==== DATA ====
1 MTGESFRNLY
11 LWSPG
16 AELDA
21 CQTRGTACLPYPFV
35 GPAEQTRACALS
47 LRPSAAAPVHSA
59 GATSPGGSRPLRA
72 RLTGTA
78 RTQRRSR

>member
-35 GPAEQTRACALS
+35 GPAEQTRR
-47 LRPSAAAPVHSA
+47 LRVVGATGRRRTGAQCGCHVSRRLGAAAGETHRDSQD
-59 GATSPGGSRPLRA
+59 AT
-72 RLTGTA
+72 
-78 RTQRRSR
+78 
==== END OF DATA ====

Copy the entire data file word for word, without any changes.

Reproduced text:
1 MTGESFRNLY
11 LWSPG
16 AELDA
21 CQTRGTACLPYPFV
35 GPAEQTRACALS
47 LRPSAAAPVHSA
59 GATSPGGSRPLRA
72 RLTGTA
78 RTQRRSR

>member
-35 GPAEQTRACALS
+35 GPAEQTRR
-47 LRPSAAAPVHSA
+47 LRVVGATGRRRTGAQCGCHVSRRLGAAAGETHRDSQD
-59 GATSPGGSRPLRA
+59 AT
-72 RLTGTA
+72 
-78 RTQRRSR
+78 